30 December 2014

The Most Wonderful Time of the Year

Sangria is one of the most delicious drinks of the holiday season.  Use white wine for a crisp, new-years-y feel.  

White wine sangria makes a great signature drink for your holiday cocktail party: fresh, crisp, boozy, and you can make the mix the day ahead.  Added bonus: fights scurvy...

Make-Ahead White Sangria Mix for your Holiday Party

Take advantage of the peak of citrus season and use fresh-
squeezed ingredients.

Get the mix ready the day before or the morning of your party.  

1 meyer lemon, sliced
1 lime, sliced
2 clementines, sliced
4 oz brandy
juice of 1-1/2 meyer lemons, 1 lime, 3 clementines

Put the sliced fruit in a pint-sized mason jar.  Add the brandy then top with the citrus juices.  This should almost exactly fill the jar.  Make up one jar of mix for each bottle of wine you anticipate turning into sangria.

Take a moment to marvel at how beautiful those jars of citrus fruit look, then put them in the fridge until you are ready to use.  (If it's a cold enough winter, you might be able to store them in your shed or a closed in porch... if you aren't sure, don't take the chance.)
Each pint-sized mason jar of citrus-brandy mix will do one 750 mL bottle of wine.  Use the jar to measure your sparkling lemonade, mix it all together and illico presto, you have sangria.

White Wine Sangria Instructions

Make sangria in a pitcher or punch bowl (depending on the size of your party and your aesthetic sensibility) with ice.  Since it's all pre-measured, you can start with as much as you want and easily top it up as needed. For each jar of sangria mix add:

1 bottle of crisp and bright white wine (like sauvignon blanc or pinot grigio)
2 cups* of decent sparkling lemonade**

*don't bother with a measuring cup, just fill your empty mix jar to the neck
**this saves you from having to make a syrup and figure out the right ratio of syrup to soda water, and still lets you avoid the HFCS pitfall of most soda pop 

...give it a stir and you're on! 

[Hi, Mom!  You can skip this paragraph, I won't be offended...]  A million years ago when we were undergrads living in a student apartment with a then-new-friend who is a now-old-friend, we had the occasional sangria party: everyone brought a bottle of cheap red wine and piece of fruit.  A big bucket was filled with the various wines of suspect origin, some cheap brandy or maybe whisky (or whatever was handy) was tipped in, grapefruit-ish Wink soda to dilute and sweeten, and masses of uncoordinated fruit were chopped and tossed in for good measure.  When the sangria ran out and the fruit mostly consumed, anyone left standing was likely to go out for breakfast.  This bucket-of-sangria fun, I must point out, was started by previous tenants of that apartment long before we moved in... a tradition that was inherited with the apartment.  A tradition that should undoubtedly stay with the apartment, because anyone over the age of 25 is probably not immortal enough for the consequences of such an event.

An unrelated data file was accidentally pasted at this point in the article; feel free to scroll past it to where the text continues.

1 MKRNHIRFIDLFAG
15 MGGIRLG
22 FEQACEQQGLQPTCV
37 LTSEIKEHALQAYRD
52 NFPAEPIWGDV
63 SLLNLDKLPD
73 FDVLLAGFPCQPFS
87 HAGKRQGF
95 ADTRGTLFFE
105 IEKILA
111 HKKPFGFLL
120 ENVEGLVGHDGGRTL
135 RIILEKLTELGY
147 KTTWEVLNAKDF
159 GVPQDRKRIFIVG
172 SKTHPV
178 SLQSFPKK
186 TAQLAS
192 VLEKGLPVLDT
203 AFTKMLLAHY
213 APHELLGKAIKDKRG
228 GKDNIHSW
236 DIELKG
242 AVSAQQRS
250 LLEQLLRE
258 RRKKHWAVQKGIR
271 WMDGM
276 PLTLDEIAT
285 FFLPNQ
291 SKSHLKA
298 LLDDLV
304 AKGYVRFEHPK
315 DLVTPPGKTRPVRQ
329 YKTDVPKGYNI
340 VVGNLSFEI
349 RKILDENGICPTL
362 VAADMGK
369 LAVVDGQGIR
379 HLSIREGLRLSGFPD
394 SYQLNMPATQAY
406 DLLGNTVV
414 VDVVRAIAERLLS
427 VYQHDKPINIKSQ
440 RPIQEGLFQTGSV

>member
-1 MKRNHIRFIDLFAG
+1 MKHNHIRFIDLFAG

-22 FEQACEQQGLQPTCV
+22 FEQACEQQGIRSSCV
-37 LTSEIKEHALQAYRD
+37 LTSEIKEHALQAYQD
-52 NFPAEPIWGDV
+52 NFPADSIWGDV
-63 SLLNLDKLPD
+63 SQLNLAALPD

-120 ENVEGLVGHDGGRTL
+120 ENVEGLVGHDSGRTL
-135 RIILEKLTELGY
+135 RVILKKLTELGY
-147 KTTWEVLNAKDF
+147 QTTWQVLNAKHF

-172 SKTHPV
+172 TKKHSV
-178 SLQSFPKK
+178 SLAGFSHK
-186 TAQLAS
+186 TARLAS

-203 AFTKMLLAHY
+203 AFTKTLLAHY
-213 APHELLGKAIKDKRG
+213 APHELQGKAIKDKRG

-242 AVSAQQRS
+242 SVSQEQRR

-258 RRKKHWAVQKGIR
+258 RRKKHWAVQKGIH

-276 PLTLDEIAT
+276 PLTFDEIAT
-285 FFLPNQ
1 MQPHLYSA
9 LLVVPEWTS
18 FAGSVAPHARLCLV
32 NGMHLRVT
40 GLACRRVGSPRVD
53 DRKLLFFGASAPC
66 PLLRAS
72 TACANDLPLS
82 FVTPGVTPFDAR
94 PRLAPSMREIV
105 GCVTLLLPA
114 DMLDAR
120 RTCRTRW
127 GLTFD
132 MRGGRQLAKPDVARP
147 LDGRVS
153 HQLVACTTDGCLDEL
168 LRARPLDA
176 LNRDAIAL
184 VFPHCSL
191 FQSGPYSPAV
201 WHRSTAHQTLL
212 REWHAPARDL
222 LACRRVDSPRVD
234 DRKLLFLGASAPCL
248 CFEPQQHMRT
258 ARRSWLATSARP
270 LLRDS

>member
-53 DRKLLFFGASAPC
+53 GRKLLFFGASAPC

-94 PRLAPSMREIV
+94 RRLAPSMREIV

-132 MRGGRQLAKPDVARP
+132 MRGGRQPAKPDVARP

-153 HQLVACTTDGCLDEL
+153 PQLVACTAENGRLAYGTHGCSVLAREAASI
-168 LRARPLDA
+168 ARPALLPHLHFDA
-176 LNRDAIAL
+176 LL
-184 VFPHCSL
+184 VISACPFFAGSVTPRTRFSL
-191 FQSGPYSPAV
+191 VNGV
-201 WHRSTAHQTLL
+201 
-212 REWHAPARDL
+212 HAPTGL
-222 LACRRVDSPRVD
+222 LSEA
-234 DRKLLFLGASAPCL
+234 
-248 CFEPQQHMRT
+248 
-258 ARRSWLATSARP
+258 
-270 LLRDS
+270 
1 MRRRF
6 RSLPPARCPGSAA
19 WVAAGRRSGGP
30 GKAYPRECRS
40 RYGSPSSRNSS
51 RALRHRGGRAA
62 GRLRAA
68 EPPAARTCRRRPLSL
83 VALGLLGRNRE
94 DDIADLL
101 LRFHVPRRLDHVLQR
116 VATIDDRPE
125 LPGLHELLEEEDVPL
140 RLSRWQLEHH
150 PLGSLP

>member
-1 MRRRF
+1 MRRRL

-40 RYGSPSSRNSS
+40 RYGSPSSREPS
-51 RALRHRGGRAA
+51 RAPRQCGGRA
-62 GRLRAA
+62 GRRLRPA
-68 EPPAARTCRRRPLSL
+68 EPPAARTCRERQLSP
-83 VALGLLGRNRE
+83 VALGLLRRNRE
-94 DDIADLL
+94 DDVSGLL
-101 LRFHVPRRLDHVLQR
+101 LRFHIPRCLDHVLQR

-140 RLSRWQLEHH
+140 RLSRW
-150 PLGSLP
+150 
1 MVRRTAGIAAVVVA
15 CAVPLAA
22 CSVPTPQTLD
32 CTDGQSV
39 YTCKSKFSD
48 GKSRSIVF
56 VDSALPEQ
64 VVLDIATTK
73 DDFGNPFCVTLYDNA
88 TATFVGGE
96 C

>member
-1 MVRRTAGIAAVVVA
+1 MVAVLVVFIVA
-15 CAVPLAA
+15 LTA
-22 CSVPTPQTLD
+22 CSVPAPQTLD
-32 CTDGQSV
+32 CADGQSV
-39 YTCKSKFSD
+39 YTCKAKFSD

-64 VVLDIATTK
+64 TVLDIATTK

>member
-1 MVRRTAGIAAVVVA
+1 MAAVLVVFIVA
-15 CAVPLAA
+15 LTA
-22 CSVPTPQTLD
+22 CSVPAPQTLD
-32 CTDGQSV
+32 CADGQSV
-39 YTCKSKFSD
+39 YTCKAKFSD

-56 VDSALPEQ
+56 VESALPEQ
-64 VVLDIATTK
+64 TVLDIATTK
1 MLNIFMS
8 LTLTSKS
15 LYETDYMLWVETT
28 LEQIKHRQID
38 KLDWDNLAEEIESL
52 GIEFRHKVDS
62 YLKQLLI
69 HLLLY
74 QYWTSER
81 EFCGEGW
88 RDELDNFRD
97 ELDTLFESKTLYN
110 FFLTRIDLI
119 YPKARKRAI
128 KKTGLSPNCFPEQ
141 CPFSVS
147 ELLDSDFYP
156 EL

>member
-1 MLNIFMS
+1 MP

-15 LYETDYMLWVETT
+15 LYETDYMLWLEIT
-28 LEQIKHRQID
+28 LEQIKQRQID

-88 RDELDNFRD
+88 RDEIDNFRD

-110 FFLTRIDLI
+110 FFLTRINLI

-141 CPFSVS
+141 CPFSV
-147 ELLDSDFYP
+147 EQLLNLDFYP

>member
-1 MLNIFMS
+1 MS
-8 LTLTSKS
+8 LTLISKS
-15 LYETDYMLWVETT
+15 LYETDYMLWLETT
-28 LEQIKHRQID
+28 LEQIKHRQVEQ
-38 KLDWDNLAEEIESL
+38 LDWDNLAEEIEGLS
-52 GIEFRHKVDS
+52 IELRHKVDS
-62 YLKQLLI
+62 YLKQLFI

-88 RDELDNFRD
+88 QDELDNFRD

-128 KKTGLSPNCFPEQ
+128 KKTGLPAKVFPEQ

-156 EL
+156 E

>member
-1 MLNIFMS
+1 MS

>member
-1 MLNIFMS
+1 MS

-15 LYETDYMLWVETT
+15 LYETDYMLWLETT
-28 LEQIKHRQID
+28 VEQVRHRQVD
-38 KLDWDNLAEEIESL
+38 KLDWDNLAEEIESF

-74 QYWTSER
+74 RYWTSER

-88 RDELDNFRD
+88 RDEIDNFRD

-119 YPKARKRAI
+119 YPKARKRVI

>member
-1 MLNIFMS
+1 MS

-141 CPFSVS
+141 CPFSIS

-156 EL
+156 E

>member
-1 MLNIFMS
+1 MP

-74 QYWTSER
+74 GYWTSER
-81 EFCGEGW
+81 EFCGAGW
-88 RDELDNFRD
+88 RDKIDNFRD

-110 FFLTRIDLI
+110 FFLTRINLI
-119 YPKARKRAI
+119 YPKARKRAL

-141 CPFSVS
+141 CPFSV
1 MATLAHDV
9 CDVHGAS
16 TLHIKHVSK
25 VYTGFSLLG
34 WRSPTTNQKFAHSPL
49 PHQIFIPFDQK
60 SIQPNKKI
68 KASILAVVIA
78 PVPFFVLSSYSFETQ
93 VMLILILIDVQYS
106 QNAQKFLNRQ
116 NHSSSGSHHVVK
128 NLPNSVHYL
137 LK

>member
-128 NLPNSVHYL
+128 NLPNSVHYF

If I recall correctly, sangria parties were generally spring events, something to help shake off the long cold winter.  So for the longest time, I thought of sangria as a spring or summer drink.  Bubbles, fruit, ice... what's not summery about that? 

But, lo and behold, I was wrong.  

A few years ago, I was talking warm weather drinks with a Portuguese-immigrant friend who found it amusing that I associated sangria with summer because, so far as she is concerned, sangria is for Christmas.  What an epiphany!  Even without thinking too hard about it, I am happy to defer to the Portuguese on this.  

But think about it anyway: of course sangria is a Christmas drink.  Citrus is available year-round, but December is when it’s at its peak season.  It’s the time of year we buy crate after crate of clementines and the end of the season for boxes of mandarins wrapped in thick purple paper.  Meyer lemons and early blood oranges appear on the shelves, limes become so inexpensive you can buy them in dozens without having a panic attack at the till, and heavy boxes of grapefruit pre-ordered as fundraisers for school bands finally materialize.  It’s the most wonderful time of the year indeed.

So make sangria during the holiday season.  (In a pitcher or punch bowl.  No buckets.***)

***Unless, of course, you are a student... 

And a happy new year!

The advantage of fresh but pre-measured sangria mix could become abundantly clear as
the evening progresses... 

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